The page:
Review: Celebration and Reaffirmation in the Second Season of Miami City Ballet’s ‘Swan Lake’

Written By Orlando Taquechel
May 9, 2024 at 3:33 PM

Dawn Atkins and Stanislav Olshanskyi, on Thursday, April 18, at the Arsht Center in Miami, the night of their debut in the leading roles of Alexei Ratmansky’s “Swan Lake.” (Photo by Alexander Iziliaev, courtesy of Miami City Ballet)

As expected, Miami City Ballet’s (MCB) recent season closer at the Arsht Center with Alexei Ratmansky’s “Swan Lake” was a celebration and a reaffirmation.

The success of the performance is a celebration for the artists and the spectators. With their encouragement and support, the audience plays a crucial role in appreciating the splendid staging of this classical Russian ballet. In the end, they return home with a heart full of gratitude.

Above all, the performance is a testament to the transformative leadership of Lourdes López (as artistic director) and Juan José Escalante (as executive director). Their creative project has elevated Miami City Ballet to its status as one of the most esteemed ballet companies in the United States.

In the first scene of Alexei Ratmansky’s “Swan Lake,” Miami City Ballet dancers around the pole with multicolored ribbons. (Photo by Alexander Iziliaev, courtesy of Miami City Ballet)

The return of Ratmansky’s “Lake” to the Arsht Center, then to the Broward Center in Fort Lauderdale, and closing the season at the Kravis Center in West Palm Beach was a reunion with a work that is a watershed in the history of ballet in Miami and South Florida. This experience also allowed us to appreciate the splendor of the MCB dancers, from the principal dancers to the extras in the group scenes.

This is a long ballet with a plot where the excellence of the corps de ballet is imperative. The showstopper of the performance is the dance around the tall wooden pole with multicolored ribbons that takes place in the first scene of the first act, and the achievement belongs entirely to them. Also, the scenes of ballet blanc(where all the dancers dress in white) and the character dances (Spanish, Neapolitan, Hungarian, and Polish) of the second act party.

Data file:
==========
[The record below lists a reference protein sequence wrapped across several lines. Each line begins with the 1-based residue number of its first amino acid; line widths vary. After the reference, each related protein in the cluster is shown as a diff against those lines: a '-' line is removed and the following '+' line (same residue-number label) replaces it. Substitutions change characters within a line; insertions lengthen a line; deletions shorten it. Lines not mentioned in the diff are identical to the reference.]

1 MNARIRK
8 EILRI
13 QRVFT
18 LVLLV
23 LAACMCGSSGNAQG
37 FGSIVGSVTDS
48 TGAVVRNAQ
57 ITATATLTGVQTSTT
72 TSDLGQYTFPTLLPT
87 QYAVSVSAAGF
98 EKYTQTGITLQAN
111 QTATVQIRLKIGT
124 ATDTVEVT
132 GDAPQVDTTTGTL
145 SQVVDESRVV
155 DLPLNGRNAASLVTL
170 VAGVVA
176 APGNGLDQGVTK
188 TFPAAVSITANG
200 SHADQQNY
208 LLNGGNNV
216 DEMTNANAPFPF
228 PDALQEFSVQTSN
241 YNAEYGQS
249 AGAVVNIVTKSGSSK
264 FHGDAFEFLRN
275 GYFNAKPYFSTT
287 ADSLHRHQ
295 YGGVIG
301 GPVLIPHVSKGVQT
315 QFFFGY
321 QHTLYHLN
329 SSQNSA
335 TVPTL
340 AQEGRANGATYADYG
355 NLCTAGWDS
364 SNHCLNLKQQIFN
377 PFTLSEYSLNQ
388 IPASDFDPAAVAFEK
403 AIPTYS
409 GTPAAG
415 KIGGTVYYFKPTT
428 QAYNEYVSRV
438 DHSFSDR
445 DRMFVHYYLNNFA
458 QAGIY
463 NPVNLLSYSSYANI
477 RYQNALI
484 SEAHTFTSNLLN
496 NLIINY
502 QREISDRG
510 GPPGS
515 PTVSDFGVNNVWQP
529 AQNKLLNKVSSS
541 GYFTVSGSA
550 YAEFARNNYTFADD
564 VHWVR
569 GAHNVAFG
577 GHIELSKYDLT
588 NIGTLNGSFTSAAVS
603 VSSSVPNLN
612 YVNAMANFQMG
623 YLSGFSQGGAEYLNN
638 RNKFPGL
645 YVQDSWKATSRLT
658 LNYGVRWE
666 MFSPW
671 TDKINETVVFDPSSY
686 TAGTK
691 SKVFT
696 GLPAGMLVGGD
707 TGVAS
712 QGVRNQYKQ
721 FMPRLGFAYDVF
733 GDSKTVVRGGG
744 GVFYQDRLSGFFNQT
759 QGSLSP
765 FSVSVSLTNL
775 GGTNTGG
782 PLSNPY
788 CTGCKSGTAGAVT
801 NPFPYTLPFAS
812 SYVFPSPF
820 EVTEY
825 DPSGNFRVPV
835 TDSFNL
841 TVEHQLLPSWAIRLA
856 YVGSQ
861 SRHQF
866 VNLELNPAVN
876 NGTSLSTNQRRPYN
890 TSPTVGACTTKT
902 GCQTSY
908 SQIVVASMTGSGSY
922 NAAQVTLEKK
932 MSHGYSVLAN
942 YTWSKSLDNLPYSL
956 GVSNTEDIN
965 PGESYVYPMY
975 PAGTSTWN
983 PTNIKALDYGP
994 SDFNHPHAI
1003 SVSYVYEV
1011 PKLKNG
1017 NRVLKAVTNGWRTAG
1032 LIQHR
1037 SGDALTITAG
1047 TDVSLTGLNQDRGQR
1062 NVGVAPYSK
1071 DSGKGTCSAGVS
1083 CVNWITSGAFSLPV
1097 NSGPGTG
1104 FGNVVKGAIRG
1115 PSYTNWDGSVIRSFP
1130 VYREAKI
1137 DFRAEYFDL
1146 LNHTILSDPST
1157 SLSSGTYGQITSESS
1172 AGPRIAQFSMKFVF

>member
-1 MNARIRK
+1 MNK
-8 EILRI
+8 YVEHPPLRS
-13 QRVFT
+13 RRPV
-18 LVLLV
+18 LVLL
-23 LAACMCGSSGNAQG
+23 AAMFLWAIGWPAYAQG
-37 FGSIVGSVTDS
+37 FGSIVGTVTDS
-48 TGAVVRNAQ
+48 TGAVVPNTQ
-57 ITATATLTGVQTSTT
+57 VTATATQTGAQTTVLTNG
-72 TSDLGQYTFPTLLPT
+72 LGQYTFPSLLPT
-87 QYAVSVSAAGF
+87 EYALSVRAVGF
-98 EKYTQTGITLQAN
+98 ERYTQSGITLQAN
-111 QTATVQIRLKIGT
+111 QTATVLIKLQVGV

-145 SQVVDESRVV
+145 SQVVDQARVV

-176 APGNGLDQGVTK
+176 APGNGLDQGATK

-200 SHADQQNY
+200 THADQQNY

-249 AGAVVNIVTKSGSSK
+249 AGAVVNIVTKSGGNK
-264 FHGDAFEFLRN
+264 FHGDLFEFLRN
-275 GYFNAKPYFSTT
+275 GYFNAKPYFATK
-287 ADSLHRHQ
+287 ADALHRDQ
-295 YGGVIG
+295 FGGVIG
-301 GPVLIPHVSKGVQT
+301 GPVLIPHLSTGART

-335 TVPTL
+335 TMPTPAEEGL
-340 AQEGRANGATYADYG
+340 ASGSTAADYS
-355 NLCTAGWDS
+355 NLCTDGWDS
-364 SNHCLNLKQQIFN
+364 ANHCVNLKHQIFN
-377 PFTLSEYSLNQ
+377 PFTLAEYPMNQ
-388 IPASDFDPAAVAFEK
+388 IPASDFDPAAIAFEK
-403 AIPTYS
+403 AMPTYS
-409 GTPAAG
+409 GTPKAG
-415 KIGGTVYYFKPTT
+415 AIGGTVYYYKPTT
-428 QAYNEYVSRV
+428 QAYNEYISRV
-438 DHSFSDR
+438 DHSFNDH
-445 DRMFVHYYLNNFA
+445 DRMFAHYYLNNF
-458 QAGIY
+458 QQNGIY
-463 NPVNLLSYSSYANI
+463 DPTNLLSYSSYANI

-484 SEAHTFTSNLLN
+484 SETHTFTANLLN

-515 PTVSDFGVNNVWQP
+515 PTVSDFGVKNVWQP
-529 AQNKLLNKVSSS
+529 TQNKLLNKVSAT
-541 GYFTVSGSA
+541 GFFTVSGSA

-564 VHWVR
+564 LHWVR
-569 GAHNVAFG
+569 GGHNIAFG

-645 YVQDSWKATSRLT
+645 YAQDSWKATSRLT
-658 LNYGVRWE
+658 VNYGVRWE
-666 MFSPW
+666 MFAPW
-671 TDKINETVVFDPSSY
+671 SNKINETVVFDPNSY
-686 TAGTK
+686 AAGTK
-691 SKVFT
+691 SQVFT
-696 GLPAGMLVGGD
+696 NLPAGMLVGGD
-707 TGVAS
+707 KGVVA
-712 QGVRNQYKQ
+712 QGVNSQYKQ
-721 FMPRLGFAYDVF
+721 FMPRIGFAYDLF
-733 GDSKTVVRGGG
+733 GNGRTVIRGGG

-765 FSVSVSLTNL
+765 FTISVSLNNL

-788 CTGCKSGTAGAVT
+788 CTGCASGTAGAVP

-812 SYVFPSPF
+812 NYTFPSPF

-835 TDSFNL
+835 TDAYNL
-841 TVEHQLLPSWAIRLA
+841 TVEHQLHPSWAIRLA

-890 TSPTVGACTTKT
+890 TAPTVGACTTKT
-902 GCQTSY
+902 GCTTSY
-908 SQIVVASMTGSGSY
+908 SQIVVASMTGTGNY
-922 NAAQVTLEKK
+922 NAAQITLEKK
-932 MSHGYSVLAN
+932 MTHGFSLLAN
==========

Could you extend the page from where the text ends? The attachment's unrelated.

When the artists starring in the five performances scheduled at the Arsht Center were announced, we realized that the company planned to use only three different couples of dancers: Stanislav Olshanskyi and Dawn Atkins on two nights (Thursday and Saturday), Renan Cerdeiro and Samantha Hope Galler on two other occasions (Friday and Sunday afternoon), and Steven Loch and Jennifer Lauren only on Saturday afternoon.

Dawn Atkins and Stanislav Olshanskyi as Odette and Prince Siegfried in the second scene of the first act of Alexei Ratmansky’s “Swan Lake.” (Photo by Alexander Iziliaev, courtesy of Miami City Ballet)

Renan, Samantha, Steven, and Jennifer debuted as Prince Siegfried and Odette/Odile during the first season. They were acclaimed then and now. Stanislav and Dawn did it for the first time. And how!

The handsome Stanislav Olshanskyi (a breathtaking example of a danseur noble) and the statuesque Dawn Atkins (a prima ballerina of ineffable poise) are performers anointed with a breathtaking confidence that makes them seem indefectible in everything they do. “The essence of any art is to conceal the technique,” the legendary English dance critic Arnold Haskell once said.

The success of their debut here is no surprise because they had already prepared us for the occasion through several performances of mind-blowing authority in highly demanding works such as Jerome Robbins’ “Afternoon of a Faun” (in May 2023) and George Balanchine’s “Agon,” in March of this year.

Dawn Atkins and Stanislav Olshanskyi as Odile and Prince Siegfried in the second act of Alexei Ratmansky’s “Swan Lake.” (Photo by Alexander Iziliaev, courtesy of Miami City Ballet)